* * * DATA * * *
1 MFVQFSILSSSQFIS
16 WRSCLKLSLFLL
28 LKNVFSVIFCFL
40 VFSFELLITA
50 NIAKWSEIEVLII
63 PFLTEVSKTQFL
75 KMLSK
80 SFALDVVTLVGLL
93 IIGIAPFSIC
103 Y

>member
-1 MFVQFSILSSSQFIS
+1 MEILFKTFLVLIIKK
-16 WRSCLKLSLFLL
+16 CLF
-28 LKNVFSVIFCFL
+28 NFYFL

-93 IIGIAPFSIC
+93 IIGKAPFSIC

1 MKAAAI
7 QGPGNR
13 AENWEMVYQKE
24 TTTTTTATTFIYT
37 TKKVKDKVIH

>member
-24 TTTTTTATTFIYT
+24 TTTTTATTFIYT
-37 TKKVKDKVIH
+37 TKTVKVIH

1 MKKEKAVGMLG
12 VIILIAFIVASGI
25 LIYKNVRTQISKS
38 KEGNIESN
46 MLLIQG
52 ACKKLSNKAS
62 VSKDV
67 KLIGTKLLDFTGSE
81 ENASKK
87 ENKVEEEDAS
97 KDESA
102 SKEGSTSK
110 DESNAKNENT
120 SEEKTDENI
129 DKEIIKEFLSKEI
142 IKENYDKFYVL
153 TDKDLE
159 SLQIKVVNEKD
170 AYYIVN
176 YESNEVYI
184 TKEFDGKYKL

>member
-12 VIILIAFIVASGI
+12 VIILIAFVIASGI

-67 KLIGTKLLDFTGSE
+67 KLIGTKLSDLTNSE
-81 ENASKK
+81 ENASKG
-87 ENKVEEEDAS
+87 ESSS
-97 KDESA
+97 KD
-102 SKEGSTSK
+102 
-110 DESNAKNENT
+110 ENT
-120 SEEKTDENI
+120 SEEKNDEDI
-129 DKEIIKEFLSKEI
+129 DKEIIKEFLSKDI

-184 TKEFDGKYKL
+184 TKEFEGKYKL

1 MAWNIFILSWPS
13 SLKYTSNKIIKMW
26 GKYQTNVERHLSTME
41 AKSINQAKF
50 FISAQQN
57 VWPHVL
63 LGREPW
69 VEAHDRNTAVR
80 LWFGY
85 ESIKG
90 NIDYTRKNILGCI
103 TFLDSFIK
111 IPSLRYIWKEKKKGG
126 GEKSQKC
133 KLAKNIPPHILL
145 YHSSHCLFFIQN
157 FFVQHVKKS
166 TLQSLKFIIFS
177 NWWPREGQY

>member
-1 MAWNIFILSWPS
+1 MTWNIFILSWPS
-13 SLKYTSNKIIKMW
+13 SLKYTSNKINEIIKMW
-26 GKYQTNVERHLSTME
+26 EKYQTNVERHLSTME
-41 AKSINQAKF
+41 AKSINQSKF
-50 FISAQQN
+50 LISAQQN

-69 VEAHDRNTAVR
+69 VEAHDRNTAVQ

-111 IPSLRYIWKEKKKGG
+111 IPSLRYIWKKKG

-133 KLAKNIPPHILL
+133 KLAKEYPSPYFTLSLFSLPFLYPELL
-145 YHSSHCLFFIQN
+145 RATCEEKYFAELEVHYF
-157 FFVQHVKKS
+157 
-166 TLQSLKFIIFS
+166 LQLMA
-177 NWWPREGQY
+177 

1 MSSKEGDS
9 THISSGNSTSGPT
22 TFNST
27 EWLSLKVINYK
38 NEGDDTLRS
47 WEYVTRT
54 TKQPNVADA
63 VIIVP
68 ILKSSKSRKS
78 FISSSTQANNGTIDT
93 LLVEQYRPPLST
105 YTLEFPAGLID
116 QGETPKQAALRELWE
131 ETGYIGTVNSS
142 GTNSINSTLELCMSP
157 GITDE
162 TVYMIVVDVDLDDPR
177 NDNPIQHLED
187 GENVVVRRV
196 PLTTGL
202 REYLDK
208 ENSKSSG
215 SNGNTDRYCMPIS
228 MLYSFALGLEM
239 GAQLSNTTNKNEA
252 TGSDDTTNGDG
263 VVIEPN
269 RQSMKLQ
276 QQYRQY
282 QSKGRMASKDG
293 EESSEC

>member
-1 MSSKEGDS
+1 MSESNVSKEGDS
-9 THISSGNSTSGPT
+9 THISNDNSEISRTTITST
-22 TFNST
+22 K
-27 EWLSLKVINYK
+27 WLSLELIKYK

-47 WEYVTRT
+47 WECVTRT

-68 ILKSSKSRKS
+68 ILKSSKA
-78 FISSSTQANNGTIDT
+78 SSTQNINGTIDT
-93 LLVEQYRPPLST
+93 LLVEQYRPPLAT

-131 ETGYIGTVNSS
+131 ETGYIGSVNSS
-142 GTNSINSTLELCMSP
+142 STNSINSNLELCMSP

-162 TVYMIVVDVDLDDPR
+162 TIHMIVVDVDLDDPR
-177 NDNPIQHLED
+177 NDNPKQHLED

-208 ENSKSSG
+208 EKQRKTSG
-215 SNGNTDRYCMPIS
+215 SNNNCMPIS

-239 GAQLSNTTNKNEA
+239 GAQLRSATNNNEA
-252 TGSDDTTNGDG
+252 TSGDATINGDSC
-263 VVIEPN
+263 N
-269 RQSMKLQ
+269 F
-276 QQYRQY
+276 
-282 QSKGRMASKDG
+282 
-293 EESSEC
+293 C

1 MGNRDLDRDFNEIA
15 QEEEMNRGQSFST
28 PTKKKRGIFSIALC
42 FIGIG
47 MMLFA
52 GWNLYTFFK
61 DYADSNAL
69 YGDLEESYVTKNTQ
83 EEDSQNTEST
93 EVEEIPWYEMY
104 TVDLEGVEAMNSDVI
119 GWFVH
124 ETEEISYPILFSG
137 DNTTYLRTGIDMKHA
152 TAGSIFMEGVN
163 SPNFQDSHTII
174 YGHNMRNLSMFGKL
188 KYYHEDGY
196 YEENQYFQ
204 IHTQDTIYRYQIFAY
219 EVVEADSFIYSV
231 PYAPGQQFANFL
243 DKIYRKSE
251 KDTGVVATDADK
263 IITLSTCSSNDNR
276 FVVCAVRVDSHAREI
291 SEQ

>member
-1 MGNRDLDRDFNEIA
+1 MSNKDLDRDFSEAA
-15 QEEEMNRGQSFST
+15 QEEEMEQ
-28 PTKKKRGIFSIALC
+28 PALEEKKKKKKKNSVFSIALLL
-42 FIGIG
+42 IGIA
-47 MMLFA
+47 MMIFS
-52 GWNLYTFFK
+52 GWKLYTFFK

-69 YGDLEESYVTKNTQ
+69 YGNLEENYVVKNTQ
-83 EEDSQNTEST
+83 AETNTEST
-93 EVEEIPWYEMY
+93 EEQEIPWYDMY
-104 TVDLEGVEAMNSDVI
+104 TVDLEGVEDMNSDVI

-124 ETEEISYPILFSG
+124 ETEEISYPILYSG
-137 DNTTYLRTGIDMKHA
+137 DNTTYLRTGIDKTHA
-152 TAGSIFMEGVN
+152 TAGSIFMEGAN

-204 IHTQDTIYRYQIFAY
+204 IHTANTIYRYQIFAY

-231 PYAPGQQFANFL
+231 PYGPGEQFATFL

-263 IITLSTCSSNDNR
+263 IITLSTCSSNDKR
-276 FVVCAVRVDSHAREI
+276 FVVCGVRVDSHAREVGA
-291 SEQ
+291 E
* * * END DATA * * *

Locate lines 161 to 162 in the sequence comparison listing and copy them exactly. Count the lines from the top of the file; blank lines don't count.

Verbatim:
+78 SSTQNINGTIDT
-93 LLVEQYRPPLST